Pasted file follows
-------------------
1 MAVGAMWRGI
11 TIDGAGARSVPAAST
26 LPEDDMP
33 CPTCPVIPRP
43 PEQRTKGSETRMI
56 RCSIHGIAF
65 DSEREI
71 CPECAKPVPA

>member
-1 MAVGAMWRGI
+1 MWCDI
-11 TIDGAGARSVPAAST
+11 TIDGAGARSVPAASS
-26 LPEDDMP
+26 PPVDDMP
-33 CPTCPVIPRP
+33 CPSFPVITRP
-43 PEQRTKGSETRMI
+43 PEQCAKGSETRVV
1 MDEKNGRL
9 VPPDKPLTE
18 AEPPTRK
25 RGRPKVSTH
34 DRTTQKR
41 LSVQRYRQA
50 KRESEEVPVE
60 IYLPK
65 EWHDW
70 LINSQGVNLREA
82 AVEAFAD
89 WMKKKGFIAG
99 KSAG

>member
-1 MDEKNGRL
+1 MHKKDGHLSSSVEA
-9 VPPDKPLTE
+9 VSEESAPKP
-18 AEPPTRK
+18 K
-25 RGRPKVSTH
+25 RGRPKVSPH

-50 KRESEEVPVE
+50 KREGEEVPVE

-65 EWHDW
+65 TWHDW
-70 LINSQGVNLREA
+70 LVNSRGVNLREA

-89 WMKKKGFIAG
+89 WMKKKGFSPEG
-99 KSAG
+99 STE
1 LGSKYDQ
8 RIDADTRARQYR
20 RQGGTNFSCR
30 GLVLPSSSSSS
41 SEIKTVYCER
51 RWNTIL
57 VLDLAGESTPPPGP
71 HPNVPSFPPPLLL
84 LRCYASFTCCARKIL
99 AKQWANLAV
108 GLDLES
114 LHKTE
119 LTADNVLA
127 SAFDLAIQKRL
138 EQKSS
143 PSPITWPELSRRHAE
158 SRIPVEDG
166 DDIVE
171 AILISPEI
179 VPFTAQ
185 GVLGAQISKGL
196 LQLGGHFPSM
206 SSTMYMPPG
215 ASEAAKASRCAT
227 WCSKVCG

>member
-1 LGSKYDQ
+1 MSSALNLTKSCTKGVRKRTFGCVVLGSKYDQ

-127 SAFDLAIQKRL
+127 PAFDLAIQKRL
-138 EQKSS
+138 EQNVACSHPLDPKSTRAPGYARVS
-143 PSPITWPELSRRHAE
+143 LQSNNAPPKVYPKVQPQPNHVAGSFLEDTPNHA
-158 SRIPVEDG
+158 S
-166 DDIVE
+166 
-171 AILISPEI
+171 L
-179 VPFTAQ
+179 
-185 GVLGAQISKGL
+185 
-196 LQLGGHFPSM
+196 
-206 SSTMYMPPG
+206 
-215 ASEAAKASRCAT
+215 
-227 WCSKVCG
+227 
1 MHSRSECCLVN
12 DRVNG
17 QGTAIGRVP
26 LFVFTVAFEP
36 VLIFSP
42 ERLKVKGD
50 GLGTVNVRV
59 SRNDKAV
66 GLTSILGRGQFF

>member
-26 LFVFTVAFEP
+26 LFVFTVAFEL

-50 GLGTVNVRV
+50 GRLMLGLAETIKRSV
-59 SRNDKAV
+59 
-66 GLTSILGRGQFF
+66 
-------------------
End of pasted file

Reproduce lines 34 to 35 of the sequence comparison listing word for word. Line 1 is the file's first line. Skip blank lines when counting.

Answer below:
-1 MDEKNGRL
+1 MHKKDGHLSSSVEA